Sibling harmony

kids fightingTo some extent, how well siblings get on with one another is just luck of the draw, but personality traits, level of hardship experienced, age gaps, and the number of children all play a role. All parents dream of creating a family in which their adult children remain close and support each other through life. Sadly, but not surprisingly, sibling rivalry is very common and the competitiveness and resentment can last way into adulthood. Although there is no guaranteed formula for preventing family feuds, there are some ways to promote sibling harmony:

  • Give children the chance to sort out their own squabbles. As long as it’s not getting too rough or abusive in any way, kids can be fighting one minute and giggling the next. When we jump in too quickly, we risk dividing them rather than allowing them to come together.
  • Try not to reward disloyalty. Call it dobbing or telling tales – but if we act on the word of one child over the other, we reinforce this behaviour and another opportunity for them to sort it out for themselves goes begging. If one child tells you that they have been hurt in some way, encourage them to stand up for themselves. If a child is dobbing on a sibling for some wrong doing, remind them that you’re the parent and they needn’t worry about policing their brother or sister’s behaviour.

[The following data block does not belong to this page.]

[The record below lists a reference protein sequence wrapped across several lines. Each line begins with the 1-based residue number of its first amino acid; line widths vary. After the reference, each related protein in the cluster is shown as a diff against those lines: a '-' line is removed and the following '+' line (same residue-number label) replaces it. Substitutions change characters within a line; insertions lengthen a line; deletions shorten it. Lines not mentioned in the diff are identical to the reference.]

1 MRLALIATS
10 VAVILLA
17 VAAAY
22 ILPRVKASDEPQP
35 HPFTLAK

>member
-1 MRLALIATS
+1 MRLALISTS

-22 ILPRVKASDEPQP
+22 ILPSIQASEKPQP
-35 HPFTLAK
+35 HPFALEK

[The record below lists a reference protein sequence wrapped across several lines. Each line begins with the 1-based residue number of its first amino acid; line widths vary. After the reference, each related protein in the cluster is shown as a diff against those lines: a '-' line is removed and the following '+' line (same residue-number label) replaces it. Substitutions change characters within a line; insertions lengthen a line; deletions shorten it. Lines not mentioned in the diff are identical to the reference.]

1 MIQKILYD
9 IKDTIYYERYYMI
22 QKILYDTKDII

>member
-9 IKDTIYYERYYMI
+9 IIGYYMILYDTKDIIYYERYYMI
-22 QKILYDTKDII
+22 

• Don’t give one power over the other. Unless there’s a large age gap, giving an older child the responsibility of looking after the younger children can lead to resentment. Instead, it’s good to give them all age-appropriate responsibilities.
  • Encourage siblings to advise each other. Family dinners provide the perfect opportunity to workshop various dilemmas. If one child is having problems with a teacher or a friend, encourage the other children to offer their advice on what to do. They often have far better ideas on what works in the classroom or in the playground than we do.
  • Be proud when they are united against you. Whenever you hear one child sticking up for another, know that you’re doing a good job. When you hear them say Don’t listen to Mum or Dad – that won’t work, try this …., be pleased. You might still overrule any class action your children attempt to take against you, but at least you know that their relationship with each other is getting stronger and stronger.
  • Never divide and conquer. If you complain to one child about another, then you can unconsciously be aligning them to you by making them feel special. Instead, model empathy and compassion by expressing concern about a child who is acting out and vent to your partner or close friends instead.
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